If your aggregation topology involves connection through a switch, you must note whether the switch supports the link aggregation control protocol (LACP). If the switch supports LACP, you must configure LACP for the switch and the aggregation. However, you can define one of the following modes in which LACP is to operate:

Off mode – The default mode for aggregations. LACP packets, which are called LACPDUs are not generated.

Active mode – The system generates LACPDUs at regular intervals, which you can specify.

Passive mode – The system generates an LACPDU only when it receives an LACPDU from the switch. When both the aggregation and the switch are configured in passive mode, they cannot exchange LACPDUs.

See the dladm(1M) man page and the switch manufacturer’s documentation for syntax information.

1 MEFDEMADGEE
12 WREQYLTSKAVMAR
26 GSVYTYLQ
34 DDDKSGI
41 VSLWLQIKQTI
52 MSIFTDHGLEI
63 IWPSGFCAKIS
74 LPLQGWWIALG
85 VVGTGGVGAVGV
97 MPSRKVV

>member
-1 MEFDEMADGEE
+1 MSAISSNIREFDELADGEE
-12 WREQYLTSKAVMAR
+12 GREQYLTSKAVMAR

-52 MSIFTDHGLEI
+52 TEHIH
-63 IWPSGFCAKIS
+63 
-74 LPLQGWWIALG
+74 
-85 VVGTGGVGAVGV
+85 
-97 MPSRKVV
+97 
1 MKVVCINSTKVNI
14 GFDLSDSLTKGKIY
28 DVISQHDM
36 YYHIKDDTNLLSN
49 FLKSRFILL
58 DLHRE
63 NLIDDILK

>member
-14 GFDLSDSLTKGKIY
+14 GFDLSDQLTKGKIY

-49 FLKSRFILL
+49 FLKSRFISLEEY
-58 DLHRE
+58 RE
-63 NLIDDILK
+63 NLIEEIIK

Requirements for Link Aggregations
Your link aggregation configuration is bound by the following requirements:

You must use the dladm command to configure aggregations.

An interface that has been plumbed cannot become a member of an aggregation.

Interfaces must be of the GLDv3 type: xge, e1000g, and bge.

All interfaces in the aggregation must run at the same speed and in full-duplex mode.

You must set the value for MAC addresses to “true” in the EEPROM parameter local-mac-address? For instructions, refer to How to Ensure That the MAC Address of an Interface Is Unique.

ProcedureHow to Create a Link Aggregation
Before You Begin
Note –
Link aggregation only works on full-duplex, point-to-point links that operate at identical speeds. Make sure that the interfaces in your aggregation conform to this requirement.

If you are using a switch in your aggregation topology, make sure that you have done the following on the switch: